We often sat on the front porch of the homeplace after dinner, listening in the dark to “brother” — the oldest of mother’s siblings — talk the Bible into flesh and blood. Sometimes, the stories turned to the mansion down the road built for a southern belle who shocked Nashville society with her marriage to a Union officer in September, 1864.
Relatives and friends of Mary Florence refused to attend her wedding to Capt. James Pierre Drouillard, an Ohio native and West Point graduate. So they moved west, to the hills and hollows of Cumberland Furnance, TN. Eventually they were accepted back into the Nashville fold. In the next century, mother’s friends lived in that home. The girls would drift slowly down the three-story spiral staircase, practicing for their grownup lives. So did I, once, when mother took me there.
So I always wondered about the girls as they moved along the stairway toward long-ago beaus waiting in the foyer. Did they see the faint outlines of a man in uniform standing in shadow? A wisp of a forever love conjured by bedtime stories and the embedded memories of a magnificent old home.
For those interested in Luigi Serafini’s Codex, I posted a hack translation of the accompanying «Decodex» that came with the most recent edition.
Look, we’re idiots: None of us knows what, exactly, goes into city planning, but we assume it’s probably a lot of distinguished gentlemen emailing each other about math, statistics and blueprints. But somewhere along the line, somebody accidentally CC’ed the insane asylum, and we wound up with the following civilizations that simply should not be.
Chicago Screenshots is a (slowly growing) collection of Chicago-centric movie and television stills, presented as architectural and urban landscape photography.
From 6 p.m. to 2 a.m. [Friday, December 9], the modern skyscraper [the Aon Center] overlooking Millennium Park will be acting as a movie screen onto which the Art Institute of Chicago will be projecting Andy Warhol’s eight-hour silent, black-and-white epic “Empire,” which consists of one long, unbroken shot of New York’s Empire State Building. Said to be the first outdoor U.S. screening of this landmark — if not exactly action-packed — film, the event marks the very public, logistically challenging kickoff to the Art Institute’s new exhibition Light Years: Conceptual Art and the Photograph, 1964-1977, which opens to members Saturday and to the public Tuesday.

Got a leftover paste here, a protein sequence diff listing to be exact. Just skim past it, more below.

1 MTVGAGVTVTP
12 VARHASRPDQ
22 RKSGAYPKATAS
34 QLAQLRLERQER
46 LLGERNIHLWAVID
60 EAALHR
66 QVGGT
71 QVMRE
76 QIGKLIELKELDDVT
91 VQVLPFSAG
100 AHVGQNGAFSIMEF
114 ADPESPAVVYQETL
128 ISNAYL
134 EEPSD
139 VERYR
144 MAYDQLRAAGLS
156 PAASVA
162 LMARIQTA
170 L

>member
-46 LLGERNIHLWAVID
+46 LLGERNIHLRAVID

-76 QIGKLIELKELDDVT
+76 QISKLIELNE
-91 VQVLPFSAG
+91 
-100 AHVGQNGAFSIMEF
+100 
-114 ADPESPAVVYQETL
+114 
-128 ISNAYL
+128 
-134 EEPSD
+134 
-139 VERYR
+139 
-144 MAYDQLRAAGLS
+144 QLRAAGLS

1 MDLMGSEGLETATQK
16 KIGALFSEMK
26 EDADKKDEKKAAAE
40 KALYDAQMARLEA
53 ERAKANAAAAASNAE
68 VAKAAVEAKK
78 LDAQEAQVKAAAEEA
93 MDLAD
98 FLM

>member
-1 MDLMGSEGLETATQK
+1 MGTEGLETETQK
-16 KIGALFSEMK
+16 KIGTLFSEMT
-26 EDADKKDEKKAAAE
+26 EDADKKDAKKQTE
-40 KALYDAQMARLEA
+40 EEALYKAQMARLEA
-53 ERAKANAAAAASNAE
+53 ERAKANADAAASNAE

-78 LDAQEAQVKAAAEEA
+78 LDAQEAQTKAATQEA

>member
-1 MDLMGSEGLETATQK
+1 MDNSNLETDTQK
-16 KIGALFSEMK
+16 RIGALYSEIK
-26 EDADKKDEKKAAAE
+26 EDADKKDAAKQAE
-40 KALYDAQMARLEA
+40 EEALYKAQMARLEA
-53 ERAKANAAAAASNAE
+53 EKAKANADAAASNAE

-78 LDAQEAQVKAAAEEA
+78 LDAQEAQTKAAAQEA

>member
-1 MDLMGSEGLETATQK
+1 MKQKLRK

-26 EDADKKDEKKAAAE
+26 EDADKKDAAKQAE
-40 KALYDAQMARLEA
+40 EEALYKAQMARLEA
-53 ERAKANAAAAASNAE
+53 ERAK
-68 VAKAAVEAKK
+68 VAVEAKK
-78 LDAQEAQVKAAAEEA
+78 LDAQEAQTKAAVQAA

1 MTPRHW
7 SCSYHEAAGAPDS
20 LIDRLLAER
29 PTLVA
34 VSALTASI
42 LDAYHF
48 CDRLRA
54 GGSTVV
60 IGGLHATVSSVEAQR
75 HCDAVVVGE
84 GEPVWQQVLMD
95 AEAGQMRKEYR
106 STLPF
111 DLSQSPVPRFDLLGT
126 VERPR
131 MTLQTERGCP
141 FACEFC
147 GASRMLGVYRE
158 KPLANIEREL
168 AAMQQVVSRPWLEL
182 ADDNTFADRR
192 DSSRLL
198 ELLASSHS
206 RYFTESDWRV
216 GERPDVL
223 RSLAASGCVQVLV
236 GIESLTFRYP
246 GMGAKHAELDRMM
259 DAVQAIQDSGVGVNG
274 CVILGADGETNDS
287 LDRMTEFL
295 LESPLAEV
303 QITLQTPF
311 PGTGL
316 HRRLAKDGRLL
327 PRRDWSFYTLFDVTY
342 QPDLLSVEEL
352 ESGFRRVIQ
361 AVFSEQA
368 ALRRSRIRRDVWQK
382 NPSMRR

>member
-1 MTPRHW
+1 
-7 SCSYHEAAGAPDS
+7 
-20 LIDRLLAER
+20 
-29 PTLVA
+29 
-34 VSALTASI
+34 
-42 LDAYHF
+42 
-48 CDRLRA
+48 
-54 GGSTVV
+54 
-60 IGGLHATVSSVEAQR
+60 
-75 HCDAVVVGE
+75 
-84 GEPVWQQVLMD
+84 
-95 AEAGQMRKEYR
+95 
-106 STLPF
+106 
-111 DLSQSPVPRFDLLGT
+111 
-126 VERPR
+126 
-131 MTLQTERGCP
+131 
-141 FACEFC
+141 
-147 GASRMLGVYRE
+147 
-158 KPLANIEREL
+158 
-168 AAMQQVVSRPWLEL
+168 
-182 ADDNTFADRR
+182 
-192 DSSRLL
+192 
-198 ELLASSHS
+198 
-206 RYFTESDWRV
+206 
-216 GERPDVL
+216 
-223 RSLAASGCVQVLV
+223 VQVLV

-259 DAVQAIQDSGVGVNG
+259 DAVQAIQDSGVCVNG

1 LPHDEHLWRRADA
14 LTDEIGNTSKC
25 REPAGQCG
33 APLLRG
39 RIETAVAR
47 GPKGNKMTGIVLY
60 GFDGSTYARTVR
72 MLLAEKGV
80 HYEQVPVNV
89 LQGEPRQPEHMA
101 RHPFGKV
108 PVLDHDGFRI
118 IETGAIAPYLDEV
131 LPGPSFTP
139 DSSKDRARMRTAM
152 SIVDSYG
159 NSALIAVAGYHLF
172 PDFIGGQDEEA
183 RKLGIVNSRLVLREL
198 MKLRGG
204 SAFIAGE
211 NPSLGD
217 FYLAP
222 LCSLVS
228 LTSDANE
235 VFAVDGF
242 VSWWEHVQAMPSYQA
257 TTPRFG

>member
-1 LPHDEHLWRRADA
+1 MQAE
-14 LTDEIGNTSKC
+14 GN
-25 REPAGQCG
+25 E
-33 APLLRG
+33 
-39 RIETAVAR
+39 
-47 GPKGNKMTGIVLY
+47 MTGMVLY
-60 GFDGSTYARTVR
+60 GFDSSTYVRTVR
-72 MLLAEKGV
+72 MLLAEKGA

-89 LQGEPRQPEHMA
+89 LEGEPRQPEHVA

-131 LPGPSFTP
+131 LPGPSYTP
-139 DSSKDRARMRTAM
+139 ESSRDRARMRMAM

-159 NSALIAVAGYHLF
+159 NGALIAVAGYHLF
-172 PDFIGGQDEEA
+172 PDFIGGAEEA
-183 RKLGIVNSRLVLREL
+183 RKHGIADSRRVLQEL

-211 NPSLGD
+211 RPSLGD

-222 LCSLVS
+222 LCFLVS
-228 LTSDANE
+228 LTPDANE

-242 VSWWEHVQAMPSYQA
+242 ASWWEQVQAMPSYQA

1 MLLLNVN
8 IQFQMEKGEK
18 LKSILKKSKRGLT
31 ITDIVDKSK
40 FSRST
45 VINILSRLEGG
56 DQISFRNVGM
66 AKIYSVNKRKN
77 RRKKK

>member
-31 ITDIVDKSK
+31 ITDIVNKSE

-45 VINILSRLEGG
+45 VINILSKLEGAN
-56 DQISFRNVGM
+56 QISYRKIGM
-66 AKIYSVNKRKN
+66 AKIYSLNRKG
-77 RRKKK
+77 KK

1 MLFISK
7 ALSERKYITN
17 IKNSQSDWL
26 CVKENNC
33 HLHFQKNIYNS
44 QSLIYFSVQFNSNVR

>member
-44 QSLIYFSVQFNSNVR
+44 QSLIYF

In a world full of McMansions where the structure takes up all the land, the Eames made structure and nature one.
Like a keypunch card it was, in a way. Long. And slim. And punctured.
I lived in it for a couple of years. Strange to say (perhaps), I might have lived there happily for many another year.
But that is a very long story. And it moves both backwards and forwards.
A series of moats and fortresses were built over the West Brabant Water Line region of the Netherlands during the 17th century in order to provide protection from invasion by France and Spain. Fort de Roovere was surrounded with a shallow moat that was too deep to march across, and too shallow for boats. In turn the earthen fort had remained protected –until now.
This trench-like bridge was designed by RO & AD Architects to allow tourist access to the fort in a natural, thoughtful way.
Being that I’m on a moratorium against photographs on my own blog, I’ll break my sight-silence (sitence?) to show you some things you might otherwise not know about: